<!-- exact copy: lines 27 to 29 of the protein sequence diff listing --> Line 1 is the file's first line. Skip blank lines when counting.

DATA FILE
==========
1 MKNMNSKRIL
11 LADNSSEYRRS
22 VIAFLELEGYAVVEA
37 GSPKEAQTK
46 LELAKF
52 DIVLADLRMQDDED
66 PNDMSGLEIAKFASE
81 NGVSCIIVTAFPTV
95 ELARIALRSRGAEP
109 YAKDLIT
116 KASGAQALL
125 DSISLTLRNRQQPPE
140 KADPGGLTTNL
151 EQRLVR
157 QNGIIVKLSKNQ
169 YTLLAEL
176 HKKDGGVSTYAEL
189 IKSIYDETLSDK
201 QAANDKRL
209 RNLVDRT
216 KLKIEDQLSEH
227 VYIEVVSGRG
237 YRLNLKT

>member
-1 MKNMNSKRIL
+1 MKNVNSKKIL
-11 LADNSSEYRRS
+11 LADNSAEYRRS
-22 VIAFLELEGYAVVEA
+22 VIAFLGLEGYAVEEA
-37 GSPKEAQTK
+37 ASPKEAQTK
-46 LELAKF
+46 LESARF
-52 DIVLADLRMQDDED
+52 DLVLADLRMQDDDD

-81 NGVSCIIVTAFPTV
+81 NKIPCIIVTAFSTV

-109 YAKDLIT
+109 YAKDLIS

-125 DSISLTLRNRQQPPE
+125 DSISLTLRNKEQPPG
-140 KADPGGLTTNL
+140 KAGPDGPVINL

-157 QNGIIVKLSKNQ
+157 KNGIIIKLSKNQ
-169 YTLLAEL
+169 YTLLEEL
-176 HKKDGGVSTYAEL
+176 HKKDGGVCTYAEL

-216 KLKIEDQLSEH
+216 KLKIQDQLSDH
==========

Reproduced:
-11 LADNSSEYRRS
+11 LADNSAEYRRS
-22 VIAFLELEGYAVVEA